[FOUNTAIN]Napoleon and Historical Truth

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[FOUNTAIN]Napoleon and Historical Truth

Napoleon Bonaparte (1769-1821) was born in Corsica. By 30, he had proclaimed a new regime and became First Consul of France. By 35, he was emperor. There are few historical figures about whom there are so many misunderstandings and conflicts of opinion as the "Little Corporal."

Let us look at the Battle of Waterloo, fought on June 18, 1815. The French corps, 70,000 soldiers led by Napoleon, was defeated by the allied forces of Britain, the Netherlands, Belgium and Germany south of Waterloo, near Brussels, Belgium. Right after the battle, Napoleon was exiled to St. Helena island, where he later died. Which general claimed victory?

The British and Americans argue that it was the Duke of Wellington, while the Germans say it was Gebhard Leberecht von Bluecher, who commanded the Prussian army to help Wellington. The Belgian contend they were the driving force of the victory.

There are also many explanations for Napoleon's defeat. Some argue that he was not in the best condition because he was suffering from hemorrhoids and insomnia. One of the more convincing hypotheses is that the rain that fell that day muddied the road, obstructing the movement of his cannons. Another suggests that Napoleon's battle strategy was detected by the British army. As we have seen, even in one of the most famous battles in modern history, there is no agreement on what happened, and most arguments take a self-centered viewpoint.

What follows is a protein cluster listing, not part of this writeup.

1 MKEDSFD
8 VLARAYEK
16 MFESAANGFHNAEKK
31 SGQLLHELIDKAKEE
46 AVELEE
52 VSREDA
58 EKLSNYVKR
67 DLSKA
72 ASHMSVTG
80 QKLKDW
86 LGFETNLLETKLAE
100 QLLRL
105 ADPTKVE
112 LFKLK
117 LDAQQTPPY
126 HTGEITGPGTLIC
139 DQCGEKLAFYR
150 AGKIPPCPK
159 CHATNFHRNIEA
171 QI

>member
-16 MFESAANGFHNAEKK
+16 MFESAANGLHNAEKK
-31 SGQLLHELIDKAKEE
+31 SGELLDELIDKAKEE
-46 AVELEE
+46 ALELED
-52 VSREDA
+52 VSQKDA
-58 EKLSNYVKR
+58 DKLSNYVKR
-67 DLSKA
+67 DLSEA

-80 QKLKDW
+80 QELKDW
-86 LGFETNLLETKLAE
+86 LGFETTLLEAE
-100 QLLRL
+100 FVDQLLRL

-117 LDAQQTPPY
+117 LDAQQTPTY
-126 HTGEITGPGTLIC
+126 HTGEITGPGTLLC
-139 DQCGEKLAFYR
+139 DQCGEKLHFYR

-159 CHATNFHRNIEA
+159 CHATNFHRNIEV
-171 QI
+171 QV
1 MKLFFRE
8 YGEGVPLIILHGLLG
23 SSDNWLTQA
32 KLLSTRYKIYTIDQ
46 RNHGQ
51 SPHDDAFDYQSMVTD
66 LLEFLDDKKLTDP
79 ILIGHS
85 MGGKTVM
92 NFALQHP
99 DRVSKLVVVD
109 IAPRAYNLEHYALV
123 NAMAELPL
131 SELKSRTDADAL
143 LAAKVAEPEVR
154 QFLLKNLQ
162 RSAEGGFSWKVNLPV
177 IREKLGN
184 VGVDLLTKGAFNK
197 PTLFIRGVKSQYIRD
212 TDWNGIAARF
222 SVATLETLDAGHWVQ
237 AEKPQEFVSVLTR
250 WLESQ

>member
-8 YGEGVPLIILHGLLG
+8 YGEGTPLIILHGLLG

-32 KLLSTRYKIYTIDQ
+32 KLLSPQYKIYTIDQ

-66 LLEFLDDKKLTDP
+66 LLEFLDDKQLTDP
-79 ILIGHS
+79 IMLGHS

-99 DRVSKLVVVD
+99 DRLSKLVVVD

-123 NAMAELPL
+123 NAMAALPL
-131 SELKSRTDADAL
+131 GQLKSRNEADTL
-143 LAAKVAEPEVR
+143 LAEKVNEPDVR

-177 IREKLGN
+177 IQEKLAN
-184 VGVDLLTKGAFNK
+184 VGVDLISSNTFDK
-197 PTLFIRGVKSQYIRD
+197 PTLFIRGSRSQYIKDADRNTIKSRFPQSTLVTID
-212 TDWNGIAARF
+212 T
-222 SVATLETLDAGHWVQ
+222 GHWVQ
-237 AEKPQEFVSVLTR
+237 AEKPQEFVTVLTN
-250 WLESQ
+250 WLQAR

Can the media unearth the truth? A famous example of the nature of media is reflected in Napoleon's dramatic life. Look at headlines in French newspapers when Napoleon escaped Elba island. Initially they read, for example, "The Cannibal Demon Escapes the Elba," but as he come closer to Paris with a growing number of supporters, they changed in sequence -- "The Throne Usurper Arrives at Grenoble," "Bonaparte Troops Advance into Lyon" --and after Napoleon returned to Paris, they became "Emperor Makes Triumphal Entry to Paris." These headlines are often used to support the argument that the media only turns against power when power declines.

Recently some ruling party leaders said, "The reason why the popularity of the party has been declining lies in its failure to have 'control' over the media," and "It is not the people's sympathy but public opinon which is not favorable to us." If the way the French media reacted to politics in the 19th century is applicable to the 21st-century Korean media, the media should feel unpleasant while the ruling camp should have a feeling of political crisis.

The writer is deputy culture news editor of the JoongAng Ilbo.

by Cho Hyun-wook

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